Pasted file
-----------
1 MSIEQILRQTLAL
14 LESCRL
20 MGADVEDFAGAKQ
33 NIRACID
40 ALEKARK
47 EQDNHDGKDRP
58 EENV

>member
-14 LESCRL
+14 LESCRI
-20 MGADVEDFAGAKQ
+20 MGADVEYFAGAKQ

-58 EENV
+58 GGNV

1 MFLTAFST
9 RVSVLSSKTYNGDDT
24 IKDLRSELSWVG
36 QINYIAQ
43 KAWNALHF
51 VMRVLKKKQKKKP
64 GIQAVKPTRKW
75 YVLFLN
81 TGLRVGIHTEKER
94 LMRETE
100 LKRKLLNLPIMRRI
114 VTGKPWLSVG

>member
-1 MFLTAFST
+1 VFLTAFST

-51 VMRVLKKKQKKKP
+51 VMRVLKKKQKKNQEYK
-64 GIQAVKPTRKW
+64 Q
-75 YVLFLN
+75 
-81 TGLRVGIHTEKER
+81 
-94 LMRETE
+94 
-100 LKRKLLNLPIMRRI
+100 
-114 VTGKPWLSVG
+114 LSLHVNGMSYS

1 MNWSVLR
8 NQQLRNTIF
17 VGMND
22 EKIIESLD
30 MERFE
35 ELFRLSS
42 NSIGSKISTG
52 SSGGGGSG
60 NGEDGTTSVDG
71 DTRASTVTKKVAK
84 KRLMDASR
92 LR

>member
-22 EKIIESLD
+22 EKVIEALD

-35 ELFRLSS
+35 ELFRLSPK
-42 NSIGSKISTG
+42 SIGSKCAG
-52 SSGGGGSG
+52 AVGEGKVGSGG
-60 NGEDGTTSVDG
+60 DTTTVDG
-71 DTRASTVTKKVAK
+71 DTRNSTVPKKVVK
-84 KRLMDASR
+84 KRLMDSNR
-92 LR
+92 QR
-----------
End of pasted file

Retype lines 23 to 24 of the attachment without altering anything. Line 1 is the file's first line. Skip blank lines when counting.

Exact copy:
81 TGLRVGIHTEKER
94 LMRETE